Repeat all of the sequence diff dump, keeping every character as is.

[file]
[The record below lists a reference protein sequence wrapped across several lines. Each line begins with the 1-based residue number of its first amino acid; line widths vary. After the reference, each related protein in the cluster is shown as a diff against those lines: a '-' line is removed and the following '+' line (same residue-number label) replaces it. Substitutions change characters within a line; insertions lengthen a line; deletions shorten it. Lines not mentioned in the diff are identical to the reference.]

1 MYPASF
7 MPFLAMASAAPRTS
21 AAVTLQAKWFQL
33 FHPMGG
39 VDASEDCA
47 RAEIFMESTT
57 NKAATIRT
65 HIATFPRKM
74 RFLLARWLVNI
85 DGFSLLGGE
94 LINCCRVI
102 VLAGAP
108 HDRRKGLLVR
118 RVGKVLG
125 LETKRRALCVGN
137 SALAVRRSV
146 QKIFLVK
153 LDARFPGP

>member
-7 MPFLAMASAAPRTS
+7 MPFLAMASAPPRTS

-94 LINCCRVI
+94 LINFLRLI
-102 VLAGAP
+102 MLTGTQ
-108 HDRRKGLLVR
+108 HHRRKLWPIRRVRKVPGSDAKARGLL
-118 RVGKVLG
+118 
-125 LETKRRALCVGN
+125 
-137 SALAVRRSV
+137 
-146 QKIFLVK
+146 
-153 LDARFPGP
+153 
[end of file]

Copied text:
[The record below lists a reference protein sequence wrapped across several lines. Each line begins with the 1-based residue number of its first amino acid; line widths vary. After the reference, each related protein in the cluster is shown as a diff against those lines: a '-' line is removed and the following '+' line (same residue-number label) replaces it. Substitutions change characters within a line; insertions lengthen a line; deletions shorten it. Lines not mentioned in the diff are identical to the reference.]

1 MYPASF
7 MPFLAMASAAPRTS
21 AAVTLQAKWFQL
33 FHPMGG
39 VDASEDCA
47 RAEIFMESTT
57 NKAATIRT
65 HIATFPRKM
74 RFLLARWLVNI
85 DGFSLLGGE
94 LINCCRVI
102 VLAGAP
108 HDRRKGLLVR
118 RVGKVLG
125 LETKRRALCVGN
137 SALAVRRSV
146 QKIFLVK
153 LDARFPGP

>member
-7 MPFLAMASAAPRTS
+7 MPFLAMASAPPRTS

-94 LINCCRVI
+94 LINFLRLI
-102 VLAGAP
+102 MLTGTQ
-108 HDRRKGLLVR
+108 HHRRKLWPIRRVRKVPGSDAKARGLL
-118 RVGKVLG
+118 
-125 LETKRRALCVGN
+125 
-137 SALAVRRSV
+137 
-146 QKIFLVK
+146 
-153 LDARFPGP
+153 